ACCA Roundtable: Accountancy profession must embrace change to succeed in the future

theaccablog —  January 27, 2016 — Leave a comment

At a recent ACCA roundtable discussion, panellists gathered to address the theme of ‘the profession the world needs’ and identify some of the challenges facing today’s finance and accounting professionals.

One of these challenges arises from the need for the profession to learn the lessons of the global financial crisis so that they can avoid making the same mistakes. Regulators have done their part by putting in place new changes and standards aimed at raising the standards of accounting, reporting and corporate governance.  However, the bar cannot be raised based on the sole actions of regulators and their setting of regulations.

Blog- Week of 25 to 29 Jan

Everyone has a part to play in raising standards. Here’s what some of the panellists had to say.

On the need for a new approach to regulation and a longer-term focus …

“We have been having a binary discussion about voluntary or mandatory [requirements]. There is a middle way – where there is something you should do rather than something you want to do or have to do.”

Paul Druckman, CEO of the International Integrated Reporting Council

On the needs for greater harmonisation in a variety of ways if the profession is to maximise its positive impact in the world and for professional bodies to push for more international harmonisation for the benefit of their members

“There are so many member state options that creating alignment is pretty difficult.”

“The more international the profession gets, the more opportunities members will have. They can move crossborder, or stay where they want and work on crossborder issues.”

Petr Kriz, President of FEE, the European Federation of Accountants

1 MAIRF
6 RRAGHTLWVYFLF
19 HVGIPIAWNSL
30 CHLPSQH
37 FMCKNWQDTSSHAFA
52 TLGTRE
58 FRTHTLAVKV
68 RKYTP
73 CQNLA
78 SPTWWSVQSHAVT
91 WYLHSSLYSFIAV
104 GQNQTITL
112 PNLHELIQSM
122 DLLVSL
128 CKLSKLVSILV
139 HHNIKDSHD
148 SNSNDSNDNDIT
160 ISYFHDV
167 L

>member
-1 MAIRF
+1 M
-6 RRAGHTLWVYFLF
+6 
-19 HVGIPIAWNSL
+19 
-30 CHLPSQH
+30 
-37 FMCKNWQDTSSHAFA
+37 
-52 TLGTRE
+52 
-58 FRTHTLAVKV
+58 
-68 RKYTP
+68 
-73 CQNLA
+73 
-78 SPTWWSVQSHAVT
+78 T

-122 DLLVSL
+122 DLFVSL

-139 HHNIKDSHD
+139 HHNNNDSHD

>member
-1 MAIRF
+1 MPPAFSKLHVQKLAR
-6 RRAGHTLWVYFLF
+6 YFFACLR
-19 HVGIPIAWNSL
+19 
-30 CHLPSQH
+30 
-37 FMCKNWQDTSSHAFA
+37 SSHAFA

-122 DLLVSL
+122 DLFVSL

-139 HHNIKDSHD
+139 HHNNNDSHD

On the importance of developing highly skilled professionals …

“The challenge internal audit has, along with every other part of the profession, is the shortage of highly skilled people to do the work. We are looking for people who can talk to the board, to non-execs on the audit committee, who have knowledge of the organisation and understanding of its culture, and have the ethical resources – which are grounded in being part of a professional body – to understand how their work relates to the public interest.”

Sarah Blackburn, Global Treasurer and Past President of the Institute of Internal Auditors

On the need to keep up with key technological changes such as new technology, digitalisation and big data …

“Maybe there will be fewer accountants in the world, but we will be the ones acting as a concierge, helping organisations and individuals through the maze of regulation and all the other pressures they face.”

Sarah Blackburn, Global Treasurer and Past President of the Institute of Internal Auditors

“The risk for the profession is that it gets stuck in bean-counter world, and unless we develop the profession with the skills and talent where it can be more in the world of analysis and understanding, then the profession could face a bleak and underpaid future.”

Paul Druckman, CEO of the International Integrated Reporting Council

“We need to use our imagination and all the skills we learn as professionals about exercising judgment and thinking through scenarios in a mindful and opportunistic way.”

Melanie McLaren, Executive Director (Codes and Standards) at the UK’s Financial Reporting Council

To read more on what was discussed at the roundtable discussion, please click here.

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